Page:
Summer-like heat ripens crops, eases fears of harvest delay

Unseasonably hot U.S. weather is accelerating corn and soy crop maturity after months of concerns that lagging development could drag down yields or put some late-planted acres at risk of damage from frost, agronomists and analysts said.

Farmers around the Midwest are racing to harvest crops under mostly clear skies and temperatures more indicative of mid-summer than early autumn, with highs ranging to 90 to 100 degrees Fahrenheit speeding up in-field grain drying.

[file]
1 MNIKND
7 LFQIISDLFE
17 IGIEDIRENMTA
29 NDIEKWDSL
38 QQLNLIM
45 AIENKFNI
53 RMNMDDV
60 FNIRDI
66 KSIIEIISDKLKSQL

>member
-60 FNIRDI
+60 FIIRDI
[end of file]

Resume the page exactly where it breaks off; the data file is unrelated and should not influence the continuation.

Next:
Cash bids at several elevators and processors around the Midwest weakened in anticipation of an influx of grain in the coming days and weeks, while costs for shipping supplies by barge to Gulf Coast export terminals surged on Friday.

The unseasonable heat is almost certain to add bumper bushels to an already burdensome global grain supply that has weighed on crop prices and pressured farm incomes for four years. The strong finish to the U.S. growing season comes after a cool, wet spring stalled planting and mild summer weather slowed crop development.

Read more: St. Louis Post-Dispatch


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